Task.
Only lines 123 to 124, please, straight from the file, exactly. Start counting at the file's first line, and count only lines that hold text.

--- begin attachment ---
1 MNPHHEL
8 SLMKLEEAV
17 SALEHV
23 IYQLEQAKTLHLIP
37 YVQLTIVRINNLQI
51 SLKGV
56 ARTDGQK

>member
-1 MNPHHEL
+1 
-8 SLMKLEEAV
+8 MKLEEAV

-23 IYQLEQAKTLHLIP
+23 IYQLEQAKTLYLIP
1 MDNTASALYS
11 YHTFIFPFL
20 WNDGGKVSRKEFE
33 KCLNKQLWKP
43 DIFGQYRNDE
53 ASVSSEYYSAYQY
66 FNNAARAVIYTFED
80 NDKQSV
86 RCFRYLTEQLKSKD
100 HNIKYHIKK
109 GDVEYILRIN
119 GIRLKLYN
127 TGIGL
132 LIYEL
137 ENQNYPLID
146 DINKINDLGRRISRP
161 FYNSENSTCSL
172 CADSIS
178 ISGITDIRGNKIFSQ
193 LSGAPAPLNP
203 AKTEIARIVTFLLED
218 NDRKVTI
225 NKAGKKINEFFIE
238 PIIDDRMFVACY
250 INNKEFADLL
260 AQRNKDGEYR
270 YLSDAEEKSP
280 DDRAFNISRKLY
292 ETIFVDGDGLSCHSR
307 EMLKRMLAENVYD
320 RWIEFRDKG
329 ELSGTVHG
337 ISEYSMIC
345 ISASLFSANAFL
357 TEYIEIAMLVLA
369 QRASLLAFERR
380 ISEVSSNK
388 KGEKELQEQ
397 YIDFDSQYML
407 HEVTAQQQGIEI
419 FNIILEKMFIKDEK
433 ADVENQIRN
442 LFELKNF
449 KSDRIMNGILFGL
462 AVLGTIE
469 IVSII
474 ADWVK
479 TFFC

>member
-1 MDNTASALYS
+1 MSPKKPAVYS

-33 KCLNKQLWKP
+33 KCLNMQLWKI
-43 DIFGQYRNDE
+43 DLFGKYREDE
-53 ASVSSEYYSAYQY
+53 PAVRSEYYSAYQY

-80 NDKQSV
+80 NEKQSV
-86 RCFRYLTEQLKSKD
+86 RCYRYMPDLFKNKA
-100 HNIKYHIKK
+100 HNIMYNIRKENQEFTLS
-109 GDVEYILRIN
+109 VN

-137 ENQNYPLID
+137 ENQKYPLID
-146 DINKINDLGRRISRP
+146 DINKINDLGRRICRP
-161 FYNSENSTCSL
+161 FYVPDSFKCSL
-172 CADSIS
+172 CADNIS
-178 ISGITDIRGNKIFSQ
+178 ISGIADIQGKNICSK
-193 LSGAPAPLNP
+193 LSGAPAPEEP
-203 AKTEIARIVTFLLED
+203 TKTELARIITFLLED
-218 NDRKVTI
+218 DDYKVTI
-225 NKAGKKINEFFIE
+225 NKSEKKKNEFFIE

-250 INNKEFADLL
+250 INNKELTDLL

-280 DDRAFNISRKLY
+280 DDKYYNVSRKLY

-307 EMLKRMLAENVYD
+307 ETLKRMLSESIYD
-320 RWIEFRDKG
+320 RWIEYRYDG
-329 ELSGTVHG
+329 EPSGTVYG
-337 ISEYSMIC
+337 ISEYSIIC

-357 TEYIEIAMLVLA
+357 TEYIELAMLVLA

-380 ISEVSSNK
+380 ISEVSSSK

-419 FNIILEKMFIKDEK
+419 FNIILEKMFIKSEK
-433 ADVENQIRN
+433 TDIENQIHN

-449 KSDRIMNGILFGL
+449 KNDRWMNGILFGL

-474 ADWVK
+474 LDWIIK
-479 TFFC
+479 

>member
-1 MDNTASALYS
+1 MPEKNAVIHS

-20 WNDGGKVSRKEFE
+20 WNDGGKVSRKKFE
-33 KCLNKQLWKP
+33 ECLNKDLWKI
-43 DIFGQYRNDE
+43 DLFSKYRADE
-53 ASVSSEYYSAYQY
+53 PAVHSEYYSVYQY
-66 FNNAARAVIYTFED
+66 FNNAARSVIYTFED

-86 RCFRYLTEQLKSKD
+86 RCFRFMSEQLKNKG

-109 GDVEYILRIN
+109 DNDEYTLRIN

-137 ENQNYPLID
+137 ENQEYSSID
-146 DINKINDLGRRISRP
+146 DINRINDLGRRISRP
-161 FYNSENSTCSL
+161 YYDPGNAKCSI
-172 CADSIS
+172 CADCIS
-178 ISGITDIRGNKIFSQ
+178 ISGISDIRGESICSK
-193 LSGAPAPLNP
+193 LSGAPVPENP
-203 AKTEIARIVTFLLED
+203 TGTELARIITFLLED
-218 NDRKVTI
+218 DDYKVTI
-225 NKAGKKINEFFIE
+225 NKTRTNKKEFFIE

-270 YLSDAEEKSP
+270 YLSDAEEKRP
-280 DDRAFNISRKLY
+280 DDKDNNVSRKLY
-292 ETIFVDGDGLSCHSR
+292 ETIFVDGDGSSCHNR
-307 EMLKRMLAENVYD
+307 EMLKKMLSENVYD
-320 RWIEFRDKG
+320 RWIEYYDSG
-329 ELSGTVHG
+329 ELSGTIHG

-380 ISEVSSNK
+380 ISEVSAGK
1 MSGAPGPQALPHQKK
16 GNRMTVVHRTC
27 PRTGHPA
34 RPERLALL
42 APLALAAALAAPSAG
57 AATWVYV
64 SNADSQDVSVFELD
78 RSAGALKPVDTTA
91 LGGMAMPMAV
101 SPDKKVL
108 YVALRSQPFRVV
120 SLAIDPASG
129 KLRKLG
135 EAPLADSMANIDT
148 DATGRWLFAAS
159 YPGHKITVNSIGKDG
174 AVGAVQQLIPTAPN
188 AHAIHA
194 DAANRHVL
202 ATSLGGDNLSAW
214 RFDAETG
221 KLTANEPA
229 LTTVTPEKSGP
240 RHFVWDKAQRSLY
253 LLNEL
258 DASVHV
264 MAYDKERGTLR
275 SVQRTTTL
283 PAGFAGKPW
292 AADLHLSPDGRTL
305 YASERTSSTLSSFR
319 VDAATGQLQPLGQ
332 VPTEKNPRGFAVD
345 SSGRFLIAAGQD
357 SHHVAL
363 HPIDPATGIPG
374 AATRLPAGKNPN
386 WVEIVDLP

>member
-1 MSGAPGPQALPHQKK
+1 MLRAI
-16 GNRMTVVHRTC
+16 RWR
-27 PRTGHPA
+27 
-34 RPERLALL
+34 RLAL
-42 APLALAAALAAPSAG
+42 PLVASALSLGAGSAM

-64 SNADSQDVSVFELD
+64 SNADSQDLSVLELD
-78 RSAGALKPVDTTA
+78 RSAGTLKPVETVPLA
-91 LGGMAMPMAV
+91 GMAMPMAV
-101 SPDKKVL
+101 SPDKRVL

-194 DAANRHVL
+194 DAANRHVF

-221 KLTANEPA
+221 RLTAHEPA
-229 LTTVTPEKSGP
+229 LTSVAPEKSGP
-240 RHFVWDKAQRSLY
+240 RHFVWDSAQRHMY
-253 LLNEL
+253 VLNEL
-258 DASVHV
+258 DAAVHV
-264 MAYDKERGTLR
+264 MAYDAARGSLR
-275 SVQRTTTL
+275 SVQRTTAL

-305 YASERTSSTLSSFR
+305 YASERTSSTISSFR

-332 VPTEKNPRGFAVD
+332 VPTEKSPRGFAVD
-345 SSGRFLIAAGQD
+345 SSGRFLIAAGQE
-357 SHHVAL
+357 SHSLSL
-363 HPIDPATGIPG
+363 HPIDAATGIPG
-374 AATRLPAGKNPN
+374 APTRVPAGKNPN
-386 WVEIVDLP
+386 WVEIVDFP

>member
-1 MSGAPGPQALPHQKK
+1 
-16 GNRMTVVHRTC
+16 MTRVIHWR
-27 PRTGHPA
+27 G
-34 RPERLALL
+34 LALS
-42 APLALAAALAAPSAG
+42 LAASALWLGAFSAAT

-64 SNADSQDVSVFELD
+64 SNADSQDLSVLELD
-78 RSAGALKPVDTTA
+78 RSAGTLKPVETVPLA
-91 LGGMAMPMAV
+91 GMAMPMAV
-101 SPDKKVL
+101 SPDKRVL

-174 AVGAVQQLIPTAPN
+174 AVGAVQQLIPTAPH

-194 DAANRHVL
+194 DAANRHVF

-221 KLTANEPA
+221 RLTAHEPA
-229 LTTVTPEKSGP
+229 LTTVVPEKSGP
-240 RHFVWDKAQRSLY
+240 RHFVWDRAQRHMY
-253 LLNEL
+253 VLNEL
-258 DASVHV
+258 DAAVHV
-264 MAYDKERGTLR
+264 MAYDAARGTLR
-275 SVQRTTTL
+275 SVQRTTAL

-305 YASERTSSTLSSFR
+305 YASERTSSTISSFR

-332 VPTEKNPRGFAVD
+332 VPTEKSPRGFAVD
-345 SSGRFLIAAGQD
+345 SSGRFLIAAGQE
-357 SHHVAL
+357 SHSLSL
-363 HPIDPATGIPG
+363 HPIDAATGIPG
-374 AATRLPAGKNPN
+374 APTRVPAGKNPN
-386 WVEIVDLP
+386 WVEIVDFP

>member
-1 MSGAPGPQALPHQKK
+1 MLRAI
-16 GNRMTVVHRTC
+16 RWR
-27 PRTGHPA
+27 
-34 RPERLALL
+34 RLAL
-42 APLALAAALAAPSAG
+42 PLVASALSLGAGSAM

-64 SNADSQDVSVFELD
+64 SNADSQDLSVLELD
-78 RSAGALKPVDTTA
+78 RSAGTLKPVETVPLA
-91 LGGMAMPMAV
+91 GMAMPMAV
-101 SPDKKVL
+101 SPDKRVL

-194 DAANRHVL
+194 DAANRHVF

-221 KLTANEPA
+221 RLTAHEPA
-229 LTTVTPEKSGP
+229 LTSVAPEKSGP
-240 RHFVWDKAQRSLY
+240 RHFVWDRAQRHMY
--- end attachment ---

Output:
+479 

>member